Gordon Jacob's Four Sketches for Bassoon and Piano. Terry B. Ewell provides practice and performance suggestions for ensemble playing, style, and fingerings. Terry B. Ewell, bassoon, Elaine Ross, piano. BDP #313, www.2reed.net.

[music: Jacob, Fourth Sketch]

Hello, I am Terry Ewell, and I am pleased to present this video on Gordon Jacob’s Four Sketches for bassoon. Although the composition appears to be quite easy, it really is a fine study on three important aspects of bassoon playing. These aspects are ensemble playing or communication, providing character, and fingerings.
The first movement, “A Peaceful Piece,” provides excellent practice for the bassoon player to give a cut off at the end. This is needed so that both instruments end together. Notice that I need to indicate to the pianist when I will stop the note. 

So, I do that by a gesture with my instrument, with the bassoon bell. [demonstration] Now, notice that you have to be very careful [demonstration] that you are not moving the embouchure on the reed to give the cut off. So, I have to move my whole body together. I move my waist keeping everything fixed. [demonstration] No movement of the head there. Let’s see how this is done in the performance.

[music: ending of the 1st Sketch]

When you are performing with a live accompanist it is important you have the ability to communicate with them. Obviously, you can communicate through breaths and gestures, but you also need to open up the site lines. So, you can see your accompanist out of the corner of your eye. Typically, I would move a little bit further back if I was in a performance with an accompanist. I was in this position so that I could be closer to the microphone so that it could pick up the bassoon a little bit better. But when you perform with an accompanist and it is with a grand piano, you should probably be a little bit further into the place where the piano bends here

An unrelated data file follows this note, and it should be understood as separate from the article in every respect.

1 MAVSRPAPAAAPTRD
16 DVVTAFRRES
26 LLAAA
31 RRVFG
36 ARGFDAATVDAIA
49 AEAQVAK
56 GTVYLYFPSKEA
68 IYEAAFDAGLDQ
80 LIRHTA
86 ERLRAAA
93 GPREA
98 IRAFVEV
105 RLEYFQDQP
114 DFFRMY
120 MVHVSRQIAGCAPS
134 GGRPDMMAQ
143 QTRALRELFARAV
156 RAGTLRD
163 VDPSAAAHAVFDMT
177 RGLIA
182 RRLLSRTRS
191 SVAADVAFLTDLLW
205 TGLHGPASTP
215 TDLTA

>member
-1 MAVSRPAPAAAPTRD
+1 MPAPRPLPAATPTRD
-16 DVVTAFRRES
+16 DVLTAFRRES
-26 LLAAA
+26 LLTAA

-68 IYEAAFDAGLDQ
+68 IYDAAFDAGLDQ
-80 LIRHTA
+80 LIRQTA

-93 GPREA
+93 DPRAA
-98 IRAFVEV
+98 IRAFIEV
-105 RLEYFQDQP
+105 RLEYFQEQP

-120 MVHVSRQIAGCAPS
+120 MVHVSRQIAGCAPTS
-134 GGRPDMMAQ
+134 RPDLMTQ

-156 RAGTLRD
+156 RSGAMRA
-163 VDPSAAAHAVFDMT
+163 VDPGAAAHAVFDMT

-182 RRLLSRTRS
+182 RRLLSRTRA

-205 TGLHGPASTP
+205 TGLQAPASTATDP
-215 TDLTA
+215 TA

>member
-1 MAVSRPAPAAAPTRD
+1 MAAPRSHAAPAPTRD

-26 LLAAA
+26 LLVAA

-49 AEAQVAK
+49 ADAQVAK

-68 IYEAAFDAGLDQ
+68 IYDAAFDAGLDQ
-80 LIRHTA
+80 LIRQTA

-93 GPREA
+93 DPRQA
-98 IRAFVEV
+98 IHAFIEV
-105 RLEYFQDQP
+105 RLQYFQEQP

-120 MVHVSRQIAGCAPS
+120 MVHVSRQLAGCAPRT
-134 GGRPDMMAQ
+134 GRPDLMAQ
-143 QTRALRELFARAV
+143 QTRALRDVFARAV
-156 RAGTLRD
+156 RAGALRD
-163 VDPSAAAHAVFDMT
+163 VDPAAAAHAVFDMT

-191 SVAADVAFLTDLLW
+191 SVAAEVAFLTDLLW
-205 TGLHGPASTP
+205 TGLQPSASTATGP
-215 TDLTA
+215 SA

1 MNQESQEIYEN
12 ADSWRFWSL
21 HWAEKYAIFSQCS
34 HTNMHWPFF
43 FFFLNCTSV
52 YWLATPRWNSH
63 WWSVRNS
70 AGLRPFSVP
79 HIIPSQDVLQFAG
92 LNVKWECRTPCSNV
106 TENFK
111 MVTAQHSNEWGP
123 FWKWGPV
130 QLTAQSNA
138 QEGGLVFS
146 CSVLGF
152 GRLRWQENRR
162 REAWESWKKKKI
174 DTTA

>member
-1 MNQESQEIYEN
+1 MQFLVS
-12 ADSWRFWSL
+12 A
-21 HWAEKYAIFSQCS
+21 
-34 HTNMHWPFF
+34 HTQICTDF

The second movement also must be performed with excellent communication between the pianist and bassoonist. Music is often a dialogue between instruments. You must be aware of the other instruments and communicate by listening and at times with visual cues. Here is a brief example from the 2nd movement, “A Little Waltz.”

[music: portion of the 2nd Sketch]

The third and fourth movements of the composition provide excellent illustrations about how to provide character or communicate moods and emotion through music. The third movement, “L’Après-Midi D’un Dinosaur,” should present a lumbering, plodding creature. Here it is in the music:

[music: portion of the 3rd Sketch]

However, in contrast the fourth movement, “Polka,” should be nimble, with shorter notes. Articulation is a very important way to communicate the mood of a composition.

[music: portion of the 4th Sketch]

Last of all, be sure to make use of proper fingerings in the movement. I find that many beginning students do not make proper use of the whisper key. The whisper key should be down for all notes below and including Ab3.
G3 absolutely should have the little finger Eb key depressed so that it is better in tune. This will lower the pitch. Last of all, make use of the flick or speaker keys for the tongued notes on A3, B3, and C4.

I have a free fingering chart that is available. Please consult the chart regularly!
It is very important for you to practice with accompaniments. I have made these available to you on 2reed.net. Let me show you how to access that. First off, “Graded Bassoon,” if you go to that link page, you will see all sorts of things in order. This is graded by the Maryland Solo and Ensemble, the Music Educators Association listing. It also coincides with many lists throughout the world including those of the Associated Board of Royal Schools of Music, etc. 

The easiest are Grade 1. The Gordon Jacob piece is actually a Grade 3. So, if you look at the Grade 3 solos. It is here and you can find where that is. Look down the list. 

You can see that I have a lot of things in Grade 3. There are lots of things you can be doing. There we are—Jacob, Four Sketches. You can see that I have tempos here for MIDI and mp3. Eventually I will be placing the link for the video here. Also, you can look up on 2reed.net the MIDI files by alphabet letter or the mp3 files. So, if you don’t know what level it is, you can simply go to J and very quickly find it that way. Here you go! Scroll down to Jacob and there it is, the Four Sketches.

Well, I hope you enjoy this wonderful collection of character pieces. Thank you, Mr. Jacob, for your compositional talents!

[music: Jacob, Fourth Sketch]